3. How the earth quaked, the chains fell off those who were bound, and the doors of the prison were opened.

Homily

On Christ as the Head of all the saints

That … He might gather together in one all things in Christ, both which are in heaven, and which are on earth (Ephesians 1:10).

Sin causes panic and confusion. A man drowning in sin and vice is like a chicken with its head cut off which, dying, thrashes about convulsively and rushes to and fro. Before Christ's Incarnation, the whole pagan world was a confused, headless body, dying in convulsions. Christ joined the severed head with the benighted trunk and brought the body of the human race back to life. He is the Head of the heavenly host, and He has always been. And, as the Creating Word of God, He was from the beginning the Head of everything created in the visible world, especially the human race. But sin, like a sword, separated the sinful trunk of Adam from his Head. However, the Lord reconciled heaven and earth in His Incarnation, bringing heaven to earth, and raising earth to heaven, and establishing all of it under His mind, under His headship. Through Christ we are reconciled with the Holy Trinity and the angels of God, with one another, and with the created nature around us. The lost Head has been found and all has been harmoniously arranged beneath it. The Apostle says: We have the mind of Christ (I Corinthians 2:16). As the head is to the physical man, so the mind is to the spiritual inner man. Therefore, if we are Christ's, we must think and judge in all things according to our Head, Jesus Christ, and Him alone. Thinking and judging by Him, we will perceive ourselves as organs of one body that includes other men and the angels: one body, whose Head is Christ. Hence, our love for God is enkindled, and our faith strengthened, and our hope enlightened. Only a sleeping body feels no link with its head. Let us awaken, my brethren, let us awaken while we have time.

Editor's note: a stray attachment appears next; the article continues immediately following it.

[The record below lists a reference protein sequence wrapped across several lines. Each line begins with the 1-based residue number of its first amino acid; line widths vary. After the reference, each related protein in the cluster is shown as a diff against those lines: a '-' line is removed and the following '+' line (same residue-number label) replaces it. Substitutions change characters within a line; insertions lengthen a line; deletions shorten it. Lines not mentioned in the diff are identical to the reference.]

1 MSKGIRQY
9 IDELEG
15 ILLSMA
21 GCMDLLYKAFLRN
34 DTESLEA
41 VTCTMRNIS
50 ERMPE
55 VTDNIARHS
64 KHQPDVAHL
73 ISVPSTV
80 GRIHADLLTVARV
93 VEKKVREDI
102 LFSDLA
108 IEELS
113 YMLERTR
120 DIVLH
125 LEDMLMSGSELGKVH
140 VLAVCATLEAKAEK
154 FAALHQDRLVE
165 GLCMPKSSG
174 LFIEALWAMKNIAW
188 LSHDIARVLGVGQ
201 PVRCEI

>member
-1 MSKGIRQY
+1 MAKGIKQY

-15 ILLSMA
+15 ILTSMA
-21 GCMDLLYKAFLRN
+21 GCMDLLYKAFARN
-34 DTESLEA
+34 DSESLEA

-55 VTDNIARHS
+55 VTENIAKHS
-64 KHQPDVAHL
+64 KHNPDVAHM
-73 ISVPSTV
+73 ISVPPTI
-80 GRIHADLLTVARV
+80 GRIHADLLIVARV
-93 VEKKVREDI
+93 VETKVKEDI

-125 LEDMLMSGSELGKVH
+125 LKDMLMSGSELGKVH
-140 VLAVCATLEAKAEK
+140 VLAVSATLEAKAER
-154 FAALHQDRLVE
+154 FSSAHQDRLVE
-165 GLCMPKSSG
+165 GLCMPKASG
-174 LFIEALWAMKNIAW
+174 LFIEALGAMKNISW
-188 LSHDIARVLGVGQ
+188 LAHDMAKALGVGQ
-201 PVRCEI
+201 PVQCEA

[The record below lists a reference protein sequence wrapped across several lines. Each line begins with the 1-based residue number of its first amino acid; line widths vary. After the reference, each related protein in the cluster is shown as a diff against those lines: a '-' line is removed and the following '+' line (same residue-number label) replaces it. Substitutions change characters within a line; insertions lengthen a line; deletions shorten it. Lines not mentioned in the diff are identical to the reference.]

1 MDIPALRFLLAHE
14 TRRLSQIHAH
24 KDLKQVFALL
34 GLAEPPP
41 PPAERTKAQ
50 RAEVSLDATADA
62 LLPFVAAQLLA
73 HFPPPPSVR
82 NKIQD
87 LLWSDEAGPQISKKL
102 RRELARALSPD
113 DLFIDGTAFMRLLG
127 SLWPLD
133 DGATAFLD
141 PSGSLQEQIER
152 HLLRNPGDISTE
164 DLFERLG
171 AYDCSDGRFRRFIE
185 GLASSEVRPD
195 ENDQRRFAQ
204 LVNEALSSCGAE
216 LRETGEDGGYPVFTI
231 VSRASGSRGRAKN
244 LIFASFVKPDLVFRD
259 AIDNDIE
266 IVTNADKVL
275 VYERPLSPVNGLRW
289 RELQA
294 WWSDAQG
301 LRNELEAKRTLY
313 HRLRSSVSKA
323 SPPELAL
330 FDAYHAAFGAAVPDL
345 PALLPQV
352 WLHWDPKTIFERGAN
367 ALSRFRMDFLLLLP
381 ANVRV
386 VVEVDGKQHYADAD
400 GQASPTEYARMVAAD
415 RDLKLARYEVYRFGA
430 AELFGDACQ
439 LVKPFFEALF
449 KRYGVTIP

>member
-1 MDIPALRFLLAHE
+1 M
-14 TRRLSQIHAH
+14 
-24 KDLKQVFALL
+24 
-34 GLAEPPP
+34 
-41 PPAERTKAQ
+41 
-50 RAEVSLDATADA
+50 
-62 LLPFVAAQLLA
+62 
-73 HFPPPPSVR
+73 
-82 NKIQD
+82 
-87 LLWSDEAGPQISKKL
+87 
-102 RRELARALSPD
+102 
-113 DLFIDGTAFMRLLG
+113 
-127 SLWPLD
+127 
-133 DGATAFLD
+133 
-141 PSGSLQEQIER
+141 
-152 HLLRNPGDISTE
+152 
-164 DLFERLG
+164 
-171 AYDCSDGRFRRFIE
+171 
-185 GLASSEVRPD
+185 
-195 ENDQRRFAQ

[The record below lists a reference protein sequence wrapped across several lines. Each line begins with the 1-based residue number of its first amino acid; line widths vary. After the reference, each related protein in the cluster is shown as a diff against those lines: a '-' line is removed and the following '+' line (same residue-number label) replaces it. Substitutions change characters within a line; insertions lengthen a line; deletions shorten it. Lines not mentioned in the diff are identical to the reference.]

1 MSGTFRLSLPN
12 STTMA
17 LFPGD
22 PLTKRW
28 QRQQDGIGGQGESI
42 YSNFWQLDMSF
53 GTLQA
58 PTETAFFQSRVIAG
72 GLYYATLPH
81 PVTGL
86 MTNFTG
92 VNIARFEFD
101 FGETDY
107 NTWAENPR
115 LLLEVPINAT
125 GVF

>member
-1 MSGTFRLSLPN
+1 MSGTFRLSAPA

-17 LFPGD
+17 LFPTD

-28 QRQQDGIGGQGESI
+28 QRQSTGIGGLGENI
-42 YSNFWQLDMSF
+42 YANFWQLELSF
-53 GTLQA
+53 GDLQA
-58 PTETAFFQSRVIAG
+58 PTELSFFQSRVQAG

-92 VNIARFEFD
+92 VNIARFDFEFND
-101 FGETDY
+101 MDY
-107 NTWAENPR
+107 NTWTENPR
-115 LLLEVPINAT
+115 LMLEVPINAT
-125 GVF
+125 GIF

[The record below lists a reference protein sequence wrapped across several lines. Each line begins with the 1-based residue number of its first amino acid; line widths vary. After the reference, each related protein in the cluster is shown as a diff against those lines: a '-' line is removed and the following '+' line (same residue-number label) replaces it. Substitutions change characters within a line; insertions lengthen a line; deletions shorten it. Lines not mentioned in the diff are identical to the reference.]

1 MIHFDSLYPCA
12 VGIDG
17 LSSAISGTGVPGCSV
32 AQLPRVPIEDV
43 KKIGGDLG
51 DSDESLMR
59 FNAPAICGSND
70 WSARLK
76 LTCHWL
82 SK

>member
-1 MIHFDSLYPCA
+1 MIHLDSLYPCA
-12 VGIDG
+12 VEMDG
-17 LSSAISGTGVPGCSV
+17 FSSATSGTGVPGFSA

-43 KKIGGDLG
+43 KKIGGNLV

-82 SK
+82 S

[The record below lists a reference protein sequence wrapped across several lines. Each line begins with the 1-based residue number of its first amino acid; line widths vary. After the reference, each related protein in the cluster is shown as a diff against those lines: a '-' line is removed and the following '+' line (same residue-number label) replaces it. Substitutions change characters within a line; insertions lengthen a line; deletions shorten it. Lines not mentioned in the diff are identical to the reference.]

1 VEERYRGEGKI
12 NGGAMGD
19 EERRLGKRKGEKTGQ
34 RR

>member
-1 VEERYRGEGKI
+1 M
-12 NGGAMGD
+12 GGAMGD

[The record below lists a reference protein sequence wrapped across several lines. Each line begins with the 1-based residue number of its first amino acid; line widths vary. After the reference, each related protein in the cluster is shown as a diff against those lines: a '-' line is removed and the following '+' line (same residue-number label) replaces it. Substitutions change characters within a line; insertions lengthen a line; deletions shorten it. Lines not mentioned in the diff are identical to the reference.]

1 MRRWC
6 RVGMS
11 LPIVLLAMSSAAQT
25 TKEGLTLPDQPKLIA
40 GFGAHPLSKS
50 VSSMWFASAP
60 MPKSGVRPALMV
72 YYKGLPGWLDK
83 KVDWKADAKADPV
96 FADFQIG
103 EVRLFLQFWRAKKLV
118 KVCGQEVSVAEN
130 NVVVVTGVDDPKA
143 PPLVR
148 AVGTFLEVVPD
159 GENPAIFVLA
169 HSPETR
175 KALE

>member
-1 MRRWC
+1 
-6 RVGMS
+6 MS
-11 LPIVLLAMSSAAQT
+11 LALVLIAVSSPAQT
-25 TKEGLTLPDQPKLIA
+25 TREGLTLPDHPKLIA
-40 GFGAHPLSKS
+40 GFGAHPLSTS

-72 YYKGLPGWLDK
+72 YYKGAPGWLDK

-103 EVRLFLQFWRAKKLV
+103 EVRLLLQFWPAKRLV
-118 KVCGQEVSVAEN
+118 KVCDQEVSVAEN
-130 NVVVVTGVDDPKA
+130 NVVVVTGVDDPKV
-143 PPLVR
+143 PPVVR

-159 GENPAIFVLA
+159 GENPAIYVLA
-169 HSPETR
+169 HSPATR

O Lord Jesus Christ, our All-wise Head, unite us with Thyself.

To Thee be glory and praise forever. Amen.

From The Prologue From Ochrid by Bishop Nikolai Velimirovich
© 1985 Lazarica Press, Birmingham UK